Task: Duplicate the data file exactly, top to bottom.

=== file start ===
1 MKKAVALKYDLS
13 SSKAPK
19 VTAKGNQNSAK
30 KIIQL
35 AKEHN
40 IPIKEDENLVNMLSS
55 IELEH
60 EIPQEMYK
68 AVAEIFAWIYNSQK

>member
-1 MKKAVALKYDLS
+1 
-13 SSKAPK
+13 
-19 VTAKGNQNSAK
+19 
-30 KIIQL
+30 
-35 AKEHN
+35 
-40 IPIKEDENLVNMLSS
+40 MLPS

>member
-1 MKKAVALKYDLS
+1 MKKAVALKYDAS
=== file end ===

1 MKKAVALKYDLS
13 SSKAPK
19 VTAKGNQNSAK
30 KIIQL
35 AKEHN
40 IPIKEDENLVNMLSS
55 IELEH
60 EIPQEMYK
68 AVAEIFAWIYNSQK

>member
-1 MKKAVALKYDLS
+1 
-13 SSKAPK
+13 
-19 VTAKGNQNSAK
+19 
-30 KIIQL
+30 
-35 AKEHN
+35 
-40 IPIKEDENLVNMLSS
+40 MLPS

>member
-1 MKKAVALKYDLS
+1 MKKAVALKYDAS